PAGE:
Anti-Arthritic Effects and Toxicity of the Essential Oils of Turmeric (Curcuma longa L.)

Department of Medicine, University of Arizona, Tucson, Arizona 85724, USA.
Journal of Agricultural and Food Chemistry (Impact Factor: 2.91). 12/2009; 58(2):842-9. DOI: 10.1021/jf9027206
Source: PubMed


Turmeric (Curcuma longa L., Zingiberaceae) rhizomes contain two classes of secondary metabolites, curcuminoids and the less well-studied essential oils. Having previously identified potent anti-arthritic effects of the curcuminoids in turmeric extracts in an animal model of rheumatoid arthritis (RA), studies were undertaken to determine whether the turmeric essential oils (TEO) were also joint protective using the same experimental model. Crude or refined TEO extracts dramatically inhibited joint swelling (90-100% inhibition) in female rats with streptococcal cell wall (SCW)-induced arthritis when extracts were administered via intraperitoneal injection to maximize uniform delivery. However, this anti-arthritic effect was accompanied by significant morbidity and mortality. Oral administration of a 20-fold higher dose TEO was nontoxic, but only mildly joint-protective (20% inhibition). These results do not support the isolated use of TEO for arthritis treatment but, instead, identify potential safety concerns in vertebrates exposed to TEO.

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    • "(Turmeric) belonging to Zingiberaceae family has been widely used as medicine, condiment, and cosmetic worldwide [8, 9] and valued as a functional food because of its health promoting potentials [10]. The rhizome of C. longa, a traditional medicine used for centuries in the Indian subcontinent, has been scientifically validated for its antioxidant [11], antimicrobial [12], antiarthritic [13], anticancer [14], carminative, stomachic, tonic, analgesic, hemostatic [15, 16] and anti-inflammatory activities [17]. Most of the studies performed on C. longa focused on curcuminoids components which comprised curcumin, demethoxycurcumin, and bisdemethoxycurcumin [18] and the anti-inflammatory effect of C. longa was attributed majorly to curcumin [17] acting through the suppression of NF-kappaB and COX-2 activation. "
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    ABSTRACT: Curcuma longa is widely known for its anti-inflammatory activity in traditional system of medicine for centuries and has been scientifically validated extensively. The present study was conducted to evaluate the anti-inflammatory activity of curcuminoids and oil-free aqueous extract (COFAE) of C. longa and compare it with that of curcuminoids and turmerones (volatile oil), the bioactive components of C. longa that are proven for the anti-inflammatory potential. The activity against inflammation was evaluated in xylene-induced ear edema, cotton pellet granuloma models in albino Swiss mice and albino Wistar rats, respectively. The results showed that COFAE of C. longa at three dose levels significantly (P ≤ 0.05) inhibited inflammation in both models, as evidenced by reduction in ear weight and decrease in wet as well as dry weights of cotton pellets, when compared to the vehicle control. The COFAE of C. longa showed considerable anti-inflammatory effects against acute and chronic inflammation and the effects were comparable to those of curcuminoids and turmerones.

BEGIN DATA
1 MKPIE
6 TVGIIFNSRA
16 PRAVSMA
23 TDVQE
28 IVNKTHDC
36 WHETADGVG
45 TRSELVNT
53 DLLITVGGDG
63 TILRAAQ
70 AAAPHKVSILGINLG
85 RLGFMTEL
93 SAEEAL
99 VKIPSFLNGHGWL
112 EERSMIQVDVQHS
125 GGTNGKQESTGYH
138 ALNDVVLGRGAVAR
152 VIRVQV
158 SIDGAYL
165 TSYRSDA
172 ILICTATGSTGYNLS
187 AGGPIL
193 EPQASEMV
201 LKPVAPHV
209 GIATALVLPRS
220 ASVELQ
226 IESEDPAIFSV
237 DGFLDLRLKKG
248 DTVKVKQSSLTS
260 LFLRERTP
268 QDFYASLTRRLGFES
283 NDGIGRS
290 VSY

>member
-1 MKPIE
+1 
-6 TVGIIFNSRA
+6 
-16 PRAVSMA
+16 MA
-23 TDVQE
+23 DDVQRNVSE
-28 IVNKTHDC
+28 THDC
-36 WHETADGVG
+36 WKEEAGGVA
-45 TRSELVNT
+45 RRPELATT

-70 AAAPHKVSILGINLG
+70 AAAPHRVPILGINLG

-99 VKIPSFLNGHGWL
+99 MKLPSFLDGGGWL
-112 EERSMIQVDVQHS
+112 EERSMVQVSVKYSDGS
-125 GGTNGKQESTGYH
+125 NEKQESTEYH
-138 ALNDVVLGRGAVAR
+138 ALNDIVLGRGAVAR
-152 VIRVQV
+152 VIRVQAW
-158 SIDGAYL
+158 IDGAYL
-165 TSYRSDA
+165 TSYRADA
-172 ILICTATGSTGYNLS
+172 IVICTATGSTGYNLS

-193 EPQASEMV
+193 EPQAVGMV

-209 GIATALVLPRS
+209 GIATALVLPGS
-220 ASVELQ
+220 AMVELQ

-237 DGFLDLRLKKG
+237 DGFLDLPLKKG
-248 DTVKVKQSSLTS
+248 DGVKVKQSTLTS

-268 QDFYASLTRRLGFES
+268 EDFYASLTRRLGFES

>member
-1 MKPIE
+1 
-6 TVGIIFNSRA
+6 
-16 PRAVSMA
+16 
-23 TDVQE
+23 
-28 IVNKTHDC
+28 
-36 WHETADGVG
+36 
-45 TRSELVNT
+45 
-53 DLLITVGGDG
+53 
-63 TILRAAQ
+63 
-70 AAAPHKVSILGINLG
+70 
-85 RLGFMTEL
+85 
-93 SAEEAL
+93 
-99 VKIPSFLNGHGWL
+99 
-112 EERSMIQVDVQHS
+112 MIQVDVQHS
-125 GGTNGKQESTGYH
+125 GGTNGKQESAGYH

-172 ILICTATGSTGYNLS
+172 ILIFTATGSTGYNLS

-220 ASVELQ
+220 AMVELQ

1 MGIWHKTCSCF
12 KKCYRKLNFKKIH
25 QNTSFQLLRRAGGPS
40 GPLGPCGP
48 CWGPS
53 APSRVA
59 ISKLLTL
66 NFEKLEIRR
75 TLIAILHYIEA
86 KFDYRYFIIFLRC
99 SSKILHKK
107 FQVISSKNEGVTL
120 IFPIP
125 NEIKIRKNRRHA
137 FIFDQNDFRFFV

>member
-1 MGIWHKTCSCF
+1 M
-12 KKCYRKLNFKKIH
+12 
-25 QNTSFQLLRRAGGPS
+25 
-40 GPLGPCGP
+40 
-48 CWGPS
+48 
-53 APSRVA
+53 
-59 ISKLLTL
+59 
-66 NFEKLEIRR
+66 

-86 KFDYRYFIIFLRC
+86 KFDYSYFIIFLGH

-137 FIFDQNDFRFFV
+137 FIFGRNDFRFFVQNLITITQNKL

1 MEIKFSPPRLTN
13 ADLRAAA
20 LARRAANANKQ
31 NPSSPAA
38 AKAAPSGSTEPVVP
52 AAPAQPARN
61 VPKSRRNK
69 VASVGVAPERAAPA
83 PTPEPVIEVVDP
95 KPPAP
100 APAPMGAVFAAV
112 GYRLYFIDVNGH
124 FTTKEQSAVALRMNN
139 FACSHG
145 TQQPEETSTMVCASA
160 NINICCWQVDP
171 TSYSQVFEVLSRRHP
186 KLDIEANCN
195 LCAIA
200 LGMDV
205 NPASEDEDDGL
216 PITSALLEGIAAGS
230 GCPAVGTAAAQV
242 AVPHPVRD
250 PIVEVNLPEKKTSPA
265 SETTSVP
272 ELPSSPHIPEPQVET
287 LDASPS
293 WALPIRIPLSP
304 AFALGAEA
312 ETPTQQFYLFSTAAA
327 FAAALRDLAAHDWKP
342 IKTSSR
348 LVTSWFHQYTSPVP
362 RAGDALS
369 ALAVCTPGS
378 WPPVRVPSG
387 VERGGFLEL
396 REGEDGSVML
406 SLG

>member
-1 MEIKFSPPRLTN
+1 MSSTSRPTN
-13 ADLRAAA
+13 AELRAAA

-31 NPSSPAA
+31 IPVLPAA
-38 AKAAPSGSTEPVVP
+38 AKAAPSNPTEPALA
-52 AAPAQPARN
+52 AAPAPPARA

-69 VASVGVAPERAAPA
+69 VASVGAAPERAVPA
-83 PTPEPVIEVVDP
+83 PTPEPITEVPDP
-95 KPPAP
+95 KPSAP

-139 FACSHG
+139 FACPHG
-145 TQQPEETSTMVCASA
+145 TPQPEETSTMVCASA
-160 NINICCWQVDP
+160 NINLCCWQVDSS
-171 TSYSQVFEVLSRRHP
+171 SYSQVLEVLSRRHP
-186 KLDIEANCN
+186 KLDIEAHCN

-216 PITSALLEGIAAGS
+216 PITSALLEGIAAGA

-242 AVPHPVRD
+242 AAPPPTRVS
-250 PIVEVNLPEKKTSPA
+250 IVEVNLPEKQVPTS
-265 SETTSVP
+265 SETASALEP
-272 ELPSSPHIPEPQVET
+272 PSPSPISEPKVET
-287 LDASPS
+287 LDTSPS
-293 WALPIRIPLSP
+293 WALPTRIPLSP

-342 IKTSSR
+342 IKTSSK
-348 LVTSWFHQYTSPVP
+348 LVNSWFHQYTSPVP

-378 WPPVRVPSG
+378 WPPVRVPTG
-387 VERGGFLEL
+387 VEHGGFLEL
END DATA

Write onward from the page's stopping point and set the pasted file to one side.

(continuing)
Advances in Pharmacological Sciences 12/2013; 2013(4):805756. DOI:10.1155/2013/805756
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    ABSTRACT: Turmeric (Curcuma longa L.) is a widely used food ingredient containing curcuminoids, which are important biologically active compounds. The antioxidant and anti-inflammatory properties of turmeric are well documented. We used turmeric powder in yellow layer cakes to study its effects on physico-chemical, sensory and overall product qualities. The viscosity of cake batter, cake volume, crumb color a and b values, crude fibre, curcuminoids content and total phenolic contents of baked yellow layer cakes increased with the addition of turmeric powder. The specific gravity in cake batter, crumb color L value, density, water activity and hardness of cakes decreased with the addition of turmeric powder. No significant differences were found among all the sensory parameters of control cakes and those with up to 6% turmeric substitution. However, cake that contained 8% turmeric was rated comparatively lower in crumb color, sweetness, flavour and overall acceptability. Turmeric yellow layer cakes showed good antioxidant activity, ferric (Fe3+) ion reducing power, scavenging ability for 1,1-diphenyl-2-picrylhydrazyl (DPPH) radicals and chelating ability on ferrous (Fe2+) ions. These results suggest that yellow layer cake can be developed as functional food with the addition of turmeric powder, which imparts improved physico-chemical and higher antioxidant properties to these cakes.
    Journal of food and nutrition research 01/2010; 49(3):123-133. · 0.80 Impact Factor
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    ABSTRACT: There is an increasing demand for the herbal drug treatment of various ailments and many plant drugs from Ayurvedic system are being explored globally. The biological activities from various clinical and preclinical studies have been included along with some patents arising from these plants. The original report acts as a quick reference for extracting the biological activities, specially the newly reported effects, of the following selected Indian medicinal plants Adhatoda vasica, Aegle marmelos, Aloe vera, Andrographis paniculata, Asparagus adscendents, Cinnamomum tamala, Coriandrum sativum, Cuminum cyminum, Curcuma longa, Emblica officinalis, Glycyrrhiza glabra, Hemidesmus indicus, Mucuna pruriens, Phyllanthus niruri, Solanum nigrum, Syzygium aromaticum, Terminalia chebula, Tinospora cordifolia, Withania somnifera, Zingiber officinale.
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